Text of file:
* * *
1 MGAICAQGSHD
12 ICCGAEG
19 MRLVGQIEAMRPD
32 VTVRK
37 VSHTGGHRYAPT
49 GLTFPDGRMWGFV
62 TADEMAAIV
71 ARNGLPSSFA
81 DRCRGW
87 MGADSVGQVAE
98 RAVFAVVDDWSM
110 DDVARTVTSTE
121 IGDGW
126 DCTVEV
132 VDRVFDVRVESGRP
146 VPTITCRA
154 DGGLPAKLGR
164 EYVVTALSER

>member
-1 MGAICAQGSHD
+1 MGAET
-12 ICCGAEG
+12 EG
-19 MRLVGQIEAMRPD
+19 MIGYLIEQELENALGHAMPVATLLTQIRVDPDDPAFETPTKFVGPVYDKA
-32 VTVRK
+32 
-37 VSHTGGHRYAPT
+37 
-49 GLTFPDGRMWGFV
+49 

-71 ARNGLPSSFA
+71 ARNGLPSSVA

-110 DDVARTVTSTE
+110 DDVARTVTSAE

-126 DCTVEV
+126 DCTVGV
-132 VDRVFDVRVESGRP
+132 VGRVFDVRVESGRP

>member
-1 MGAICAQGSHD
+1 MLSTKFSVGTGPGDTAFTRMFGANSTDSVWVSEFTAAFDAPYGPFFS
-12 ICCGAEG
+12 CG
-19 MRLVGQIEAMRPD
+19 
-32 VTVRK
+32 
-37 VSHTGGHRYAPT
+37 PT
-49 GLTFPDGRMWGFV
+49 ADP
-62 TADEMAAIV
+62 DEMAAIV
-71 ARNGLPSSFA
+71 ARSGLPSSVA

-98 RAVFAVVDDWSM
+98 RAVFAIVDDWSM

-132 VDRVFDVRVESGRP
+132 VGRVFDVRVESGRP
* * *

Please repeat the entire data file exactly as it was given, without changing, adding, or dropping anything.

1 MGAICAQGSHD
12 ICCGAEG
19 MRLVGQIEAMRPD
32 VTVRK
37 VSHTGGHRYAPT
49 GLTFPDGRMWGFV
62 TADEMAAIV
71 ARNGLPSSFA
81 DRCRGW
87 MGADSVGQVAE
98 RAVFAVVDDWSM
110 DDVARTVTSTE
121 IGDGW
126 DCTVEV
132 VDRVFDVRVESGRP
146 VPTITCRA
154 DGGLPAKLGR
164 EYVVTALSER

>member
-1 MGAICAQGSHD
+1 MGAET
-12 ICCGAEG
+12 EG
-19 MRLVGQIEAMRPD
+19 MIGYLIEQELENALGHAMPVATLLTQIRVDPDDPAFETPTKFVGPVYDKA
-32 VTVRK
+32 
-37 VSHTGGHRYAPT
+37 
-49 GLTFPDGRMWGFV
+49 

-71 ARNGLPSSFA
+71 ARNGLPSSVA

-110 DDVARTVTSTE
+110 DDVARTVTSAE

-126 DCTVEV
+126 DCTVGV
-132 VDRVFDVRVESGRP
+132 VGRVFDVRVESGRP

>member
-1 MGAICAQGSHD
+1 MLSTKFSVGTGPGDTAFTRMFGANSTDSVWVSEFTAAFDAPYGPFFS
-12 ICCGAEG
+12 CG
-19 MRLVGQIEAMRPD
+19 
-32 VTVRK
+32 
-37 VSHTGGHRYAPT
+37 PT
-49 GLTFPDGRMWGFV
+49 ADP
-62 TADEMAAIV
+62 DEMAAIV
-71 ARNGLPSSFA
+71 ARSGLPSSVA

-98 RAVFAVVDDWSM
+98 RAVFAIVDDWSM

-132 VDRVFDVRVESGRP
+132 VGRVFDVRVESGRP